Hansen, who was speaking at a climate summit for the first time, said the planet was out of energy balance. “There is more warming in the pipeline that will take us into real danger. We are on the edge of handing our children a climate system that is out of control, and that could mean losing half our coastal cities.” ...
Hansen said the solution was to get two or three large countries to impose an escalating price on carbon. “The problem is fossil fuels are cheap and as long as they remain so they will be burned. They do not include the effects of warming and air pollution on human health.
Bill McKibben, co-founder of 350.org, says the U.N. Climate Summit reveals the "scoreboard" for activists pushing governments to take action on global warming, and shows "how much more work we have to do." He argues whatever agreement comes out of the meeting "won’t be enough" to avoid putting the world on a path to higher temperatures and an "uninhabitable world." As France continues to ban protests at the summit, McKibben says he was moved to tears by the the outpouring of solidarity actions this weekend in 2,200 places around the world.
As the world gathers in Paris for the daunting task of switching from fossil fuels to renewable energy, one small country on the other side of the Atlantic is making that transition look childishly simple and affordable.
In less than 10 years, Uruguay has slashed its carbon footprint without government subsidies or higher consumer costs, according to the national director of energy, Ramón Méndez.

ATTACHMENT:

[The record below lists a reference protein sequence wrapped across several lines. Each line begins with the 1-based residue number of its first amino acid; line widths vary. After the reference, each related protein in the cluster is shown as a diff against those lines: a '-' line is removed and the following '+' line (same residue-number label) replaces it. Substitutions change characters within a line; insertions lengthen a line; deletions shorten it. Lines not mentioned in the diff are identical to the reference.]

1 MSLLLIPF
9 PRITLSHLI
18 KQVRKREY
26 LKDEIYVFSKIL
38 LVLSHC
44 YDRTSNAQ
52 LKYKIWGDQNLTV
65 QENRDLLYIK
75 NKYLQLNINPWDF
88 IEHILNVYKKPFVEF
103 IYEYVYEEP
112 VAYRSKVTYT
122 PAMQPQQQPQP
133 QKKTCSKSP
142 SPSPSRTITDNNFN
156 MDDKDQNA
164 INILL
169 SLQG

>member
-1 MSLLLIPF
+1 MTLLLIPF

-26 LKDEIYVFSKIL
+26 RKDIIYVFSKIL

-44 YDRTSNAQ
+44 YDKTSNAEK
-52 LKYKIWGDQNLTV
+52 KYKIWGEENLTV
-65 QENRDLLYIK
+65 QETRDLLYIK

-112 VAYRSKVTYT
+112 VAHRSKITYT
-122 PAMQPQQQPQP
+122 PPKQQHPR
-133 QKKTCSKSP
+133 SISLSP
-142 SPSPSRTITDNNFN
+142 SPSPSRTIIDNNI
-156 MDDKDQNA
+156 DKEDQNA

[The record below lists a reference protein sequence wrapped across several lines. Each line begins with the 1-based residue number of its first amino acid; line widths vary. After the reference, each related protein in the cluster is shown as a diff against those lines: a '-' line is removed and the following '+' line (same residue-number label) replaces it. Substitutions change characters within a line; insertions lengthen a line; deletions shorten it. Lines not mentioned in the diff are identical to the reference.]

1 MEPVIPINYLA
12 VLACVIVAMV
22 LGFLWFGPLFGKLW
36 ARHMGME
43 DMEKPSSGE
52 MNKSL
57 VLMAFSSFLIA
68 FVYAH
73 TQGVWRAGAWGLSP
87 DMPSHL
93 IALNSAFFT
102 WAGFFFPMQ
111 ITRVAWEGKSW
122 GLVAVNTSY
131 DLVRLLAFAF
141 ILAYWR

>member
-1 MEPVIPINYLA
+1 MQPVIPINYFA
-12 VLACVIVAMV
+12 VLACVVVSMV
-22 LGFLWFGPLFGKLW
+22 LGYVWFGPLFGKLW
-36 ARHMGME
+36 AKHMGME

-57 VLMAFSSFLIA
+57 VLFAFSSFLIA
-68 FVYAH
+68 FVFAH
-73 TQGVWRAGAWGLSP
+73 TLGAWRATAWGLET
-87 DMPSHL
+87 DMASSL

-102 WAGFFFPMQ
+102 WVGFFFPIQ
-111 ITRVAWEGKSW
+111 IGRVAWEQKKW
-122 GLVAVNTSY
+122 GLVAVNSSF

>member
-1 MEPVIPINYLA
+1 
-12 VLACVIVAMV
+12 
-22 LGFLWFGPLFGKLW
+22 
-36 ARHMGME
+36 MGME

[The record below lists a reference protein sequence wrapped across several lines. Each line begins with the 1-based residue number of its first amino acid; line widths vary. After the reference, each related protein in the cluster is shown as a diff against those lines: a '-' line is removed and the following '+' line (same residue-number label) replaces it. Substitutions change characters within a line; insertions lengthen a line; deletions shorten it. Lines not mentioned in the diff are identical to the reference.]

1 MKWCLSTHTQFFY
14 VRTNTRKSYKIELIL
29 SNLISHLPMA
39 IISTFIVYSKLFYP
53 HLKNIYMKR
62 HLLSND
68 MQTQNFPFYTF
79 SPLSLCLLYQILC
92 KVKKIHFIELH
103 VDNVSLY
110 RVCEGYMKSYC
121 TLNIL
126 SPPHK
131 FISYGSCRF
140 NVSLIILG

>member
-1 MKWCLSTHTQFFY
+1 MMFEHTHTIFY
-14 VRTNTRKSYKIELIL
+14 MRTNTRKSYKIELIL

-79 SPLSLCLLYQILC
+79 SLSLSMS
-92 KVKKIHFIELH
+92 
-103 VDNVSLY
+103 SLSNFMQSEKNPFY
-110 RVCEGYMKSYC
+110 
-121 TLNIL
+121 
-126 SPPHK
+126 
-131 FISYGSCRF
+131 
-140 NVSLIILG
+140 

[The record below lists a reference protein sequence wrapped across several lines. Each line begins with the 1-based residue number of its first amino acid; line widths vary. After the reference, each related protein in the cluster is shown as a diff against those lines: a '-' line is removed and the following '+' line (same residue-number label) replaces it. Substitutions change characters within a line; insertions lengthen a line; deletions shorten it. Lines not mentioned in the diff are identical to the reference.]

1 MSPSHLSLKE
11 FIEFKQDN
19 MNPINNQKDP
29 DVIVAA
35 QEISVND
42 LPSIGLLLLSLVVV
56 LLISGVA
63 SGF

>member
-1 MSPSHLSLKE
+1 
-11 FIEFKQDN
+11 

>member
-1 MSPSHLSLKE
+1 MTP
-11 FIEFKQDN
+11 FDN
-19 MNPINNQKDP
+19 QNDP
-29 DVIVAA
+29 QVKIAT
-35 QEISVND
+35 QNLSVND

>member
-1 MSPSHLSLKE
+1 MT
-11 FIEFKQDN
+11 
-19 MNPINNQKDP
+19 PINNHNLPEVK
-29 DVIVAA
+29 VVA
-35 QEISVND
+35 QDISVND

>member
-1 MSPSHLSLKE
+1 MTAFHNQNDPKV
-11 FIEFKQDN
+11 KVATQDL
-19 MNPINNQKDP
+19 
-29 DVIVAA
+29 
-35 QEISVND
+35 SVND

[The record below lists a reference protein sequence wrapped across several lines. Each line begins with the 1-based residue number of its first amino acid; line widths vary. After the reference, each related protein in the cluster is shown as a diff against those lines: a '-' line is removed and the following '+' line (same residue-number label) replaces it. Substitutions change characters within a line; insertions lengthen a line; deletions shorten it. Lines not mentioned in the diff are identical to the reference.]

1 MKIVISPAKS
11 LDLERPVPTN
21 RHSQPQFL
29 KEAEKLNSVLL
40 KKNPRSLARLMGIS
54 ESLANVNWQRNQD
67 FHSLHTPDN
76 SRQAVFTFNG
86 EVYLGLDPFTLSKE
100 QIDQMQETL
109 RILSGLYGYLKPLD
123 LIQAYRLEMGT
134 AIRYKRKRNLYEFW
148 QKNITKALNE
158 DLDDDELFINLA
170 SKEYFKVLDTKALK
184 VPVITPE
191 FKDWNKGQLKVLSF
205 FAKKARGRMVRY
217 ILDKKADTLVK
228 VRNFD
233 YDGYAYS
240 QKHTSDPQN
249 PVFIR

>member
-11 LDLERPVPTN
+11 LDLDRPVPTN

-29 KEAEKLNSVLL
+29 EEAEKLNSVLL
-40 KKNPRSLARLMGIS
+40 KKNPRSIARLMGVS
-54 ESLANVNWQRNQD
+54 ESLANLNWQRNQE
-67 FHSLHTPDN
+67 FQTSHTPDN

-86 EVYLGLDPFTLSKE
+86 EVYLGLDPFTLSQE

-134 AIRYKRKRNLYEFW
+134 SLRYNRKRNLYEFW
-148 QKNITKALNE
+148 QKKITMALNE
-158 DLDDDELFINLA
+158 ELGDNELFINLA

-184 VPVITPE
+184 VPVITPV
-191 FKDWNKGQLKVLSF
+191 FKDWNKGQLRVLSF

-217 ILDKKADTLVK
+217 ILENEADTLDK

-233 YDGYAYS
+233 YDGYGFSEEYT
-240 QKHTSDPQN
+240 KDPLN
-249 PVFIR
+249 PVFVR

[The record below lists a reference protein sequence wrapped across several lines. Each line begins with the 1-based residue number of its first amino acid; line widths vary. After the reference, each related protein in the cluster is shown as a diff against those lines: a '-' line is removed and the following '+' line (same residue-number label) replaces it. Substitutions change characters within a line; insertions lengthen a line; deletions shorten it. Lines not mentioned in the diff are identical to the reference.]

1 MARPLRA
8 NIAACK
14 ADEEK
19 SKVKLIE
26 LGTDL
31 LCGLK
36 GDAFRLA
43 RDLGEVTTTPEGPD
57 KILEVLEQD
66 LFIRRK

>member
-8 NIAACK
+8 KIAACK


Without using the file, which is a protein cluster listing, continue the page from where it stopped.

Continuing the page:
In fact, he says that now that renewables provide 94.5% of the country’s electricity, prices are lower than in the past relative to inflation. There are also fewer power cuts because a diverse energy mix means greater resilience to droughts. ...
Now the biggest item on import balance sheet is wind turbines, which fill the country’s ports on their way to installation.
Biomass and solar power have also been ramped up. Adding to existing hydropower, this means that renewables now account for 55% of the country’s overall energy mix (including transport fuel) compared with a global average share of 12%. ...
There are no technological miracles involved, nuclear power is entirely absent from the mix, and no new hydroelectric power has been added for more than two decades. Instead, Méndez says, the key to success is rather dull but encouragingly replicable: clear decision-making, a supportive regulatory environment and a strong partnership between the public and private sector.
Also of Interest
Here are some articles of interest, some which defied fair-use abstraction.
A Little Night Music
Casey Bill Weldon - I believe I'll make a change
Casey Bill Weldon - Guitar Swing
Casey Bill Weldon - The Big Boat
Casey Bill Weldon - Blues Everywere I Go
Casey Bill Weldon - We Gonna Move On The Outskirts Of Town
Casey Bill Weldon - Go Ahead, Buddy
Casey Bill Weldon - You Shouldn't Do That
Casey Bill Weldon - Somebody changed the lock on that door
Casey Bill Weldon - W P A Blues
Casey Bill Weldon - Back Door Blues
Casey Bill Weldon + Memphis Minnie - New Orleans Stop Time
Casey Bill Weldon - Sold My Soul to the Devil
Casey Bill Weldon - Has My Gal Been Here
Casey Bill Weldon - New Round and Round
Casey Bill Weldon - Two Timin' Woman